President Donald Trump’s former Russia adviser testified behind closed doors on Oct. 14 as part of the Democrat-run impeachment inquiry focused on the president’s request for Ukraine to investigate former Vice President Joe Biden and his son Hunter Biden.
Fiona Hill, former senior director for European and Russian Affairs on Trump’s National Security Council, arrived at the U.S. Capitol on Oct. 14. She walked past reporters and made no comment. Hill may provide information to lawmakers about the Trump administration’s reassignment of U.S. Ambassador to Ukraine Marie Yovanovitch.
On Oct. 11, Yovanovitch told lawmakers that she was reassigned based on “unfounded and false claims.” The events surrounding Yovanovitch’s removal are part of a whistleblower complaint that triggered the impeachment inquiry.
The whistleblower, who remains anonymous, alleged that Trump’s request to Ukrainian President Volodymyr Zelensky during a July 25 call may have amounted to a violation of campaign finance law. The Justice Department determined no further action was necessary after reviewing the complaint.
Trump’s request echoed reporting by The New York Times, The Hill, and investigative journalist Peter Schweizer, which questioned Hunter Biden’s position on the board of directors of a major Ukrainian gas firm, Burisma. Joe Biden bragged in early 2018 about forcing the firing of a top Ukrainian prosecutor by withholding $1 billion in loan guarantees.
Ukraine immediately removed the prosecutor, Viktor Shokin. In a sworn statement to a European court, Shokin said he was fired due to pressure from Biden because he refused to drop the Burisma investigation.
On Oct. 13, Hunter Biden’s lawyer confirmed that his client held a paid position on the Burisma board for five years. Biden also promised to not do any work for foreign companies if his father was elected.
In another development, Trey Gowdy, a former Republican congressman who on Oct. 9 announced that he was joining Trump’s impeachment legal team, will no longer be doing so, at least for now, according to Jay Sekulow, a lawyer for Trump.
House Speaker Nancy Pelosi launched the impeachment inquiry before the White House released a copy of the transcript of the call between Trump and Zelensky. A plain reading of the transcript shows no obvious evidence of a quid pro quo. Democrats have nonetheless alleged, without evidence, that Trump withheld military aid to Ukraine in order to pressure Zelensky. The Ukrainian president has said he didn’t feel pressured on the call with Trump.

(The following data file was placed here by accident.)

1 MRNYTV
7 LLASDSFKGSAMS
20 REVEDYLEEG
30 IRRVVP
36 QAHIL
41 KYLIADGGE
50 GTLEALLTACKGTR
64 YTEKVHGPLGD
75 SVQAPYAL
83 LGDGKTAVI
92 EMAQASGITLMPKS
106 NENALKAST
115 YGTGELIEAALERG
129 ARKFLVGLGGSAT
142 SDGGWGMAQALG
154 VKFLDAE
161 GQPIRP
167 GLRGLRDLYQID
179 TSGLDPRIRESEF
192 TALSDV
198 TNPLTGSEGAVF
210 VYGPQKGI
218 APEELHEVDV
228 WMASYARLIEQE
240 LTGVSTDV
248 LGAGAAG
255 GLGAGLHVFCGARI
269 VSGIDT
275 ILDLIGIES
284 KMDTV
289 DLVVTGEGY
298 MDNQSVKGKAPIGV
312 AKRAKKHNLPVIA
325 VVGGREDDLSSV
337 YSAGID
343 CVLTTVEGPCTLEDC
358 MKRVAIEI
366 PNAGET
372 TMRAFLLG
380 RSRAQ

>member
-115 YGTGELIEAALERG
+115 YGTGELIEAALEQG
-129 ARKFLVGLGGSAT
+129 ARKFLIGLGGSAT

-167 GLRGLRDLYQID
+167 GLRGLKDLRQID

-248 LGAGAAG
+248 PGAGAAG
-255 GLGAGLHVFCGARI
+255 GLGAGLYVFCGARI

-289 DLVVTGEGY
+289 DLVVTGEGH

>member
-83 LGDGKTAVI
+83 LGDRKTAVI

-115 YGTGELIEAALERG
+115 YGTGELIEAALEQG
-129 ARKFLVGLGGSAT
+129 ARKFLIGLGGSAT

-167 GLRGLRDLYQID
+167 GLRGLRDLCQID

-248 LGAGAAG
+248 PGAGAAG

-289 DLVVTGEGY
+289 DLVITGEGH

Republican congressman Matt Gaetz, an outspoken defender of Trump, was asked to leave the closed session about an hour into Hill’s testimony. Gaetz is not a member of any of the three House committees conducting the impeachment inquiry, and Gaetz told reporters that the House parliamentarian said he couldn’t attend.
“Chairman Schiff and the radical democrats are now active participants in the coup. To exclude Members of Congress from hearings confirms the American people’s suspicions: this is not a legitimate ‘impeachment inquiry’—it is a charade,” Gaetz wrote on Twitter.
Chairman Schiff and the radical democrats are now active participants in the coup. To exclude Members of Congress from hearings confirms the American people’s suspicions: this is not a legitimate “impeachment inquiry” — it is a charade.
— Rep. Matt Gaetz (@RepMattGaetz) October 14, 2019
Lawmakers this week are returning from a two-week recess, with testimony from current and former administration officials on the schedule. Gordon Sondland, the U.S. ambassador to the European Union, is expected to testify on Oct. 17. Sondland appears in the whistleblower complaint alongside Kurt Volker, the U.S. special representative for Ukraine. Volker told lawmakers there was no quid pro quo involved in Trump’s request to Zelensky.
Sondland is expected to be asked why he relayed from Trump to other diplomats that the president said no “quid pro quos” connecting the Biden investigation with the U.S. aid. Quid pro quo is a Latin term meaning a favor for a favor.
Trump has denied wrongdoing. As talks continue over whether the whistleblower from within the U.S. intelligence community who prompted the inquiry will testify, the president weighed in on Twitter, demanding that the person testify and that the individual’s identity be revealed.
The White House informed House Democrats that it will not cooperate with the inquiry unless Pelosi holds a vote to formally initiate impeachment proceedings.
The House Intelligence Committee also is scheduled this week to hear from Deputy Assistant Secretary of State George Kent and State Department Counselor Ulrich Brechbuhl, a top aide to Secretary of State Mike Pompeo.
Reuters contributed to this report.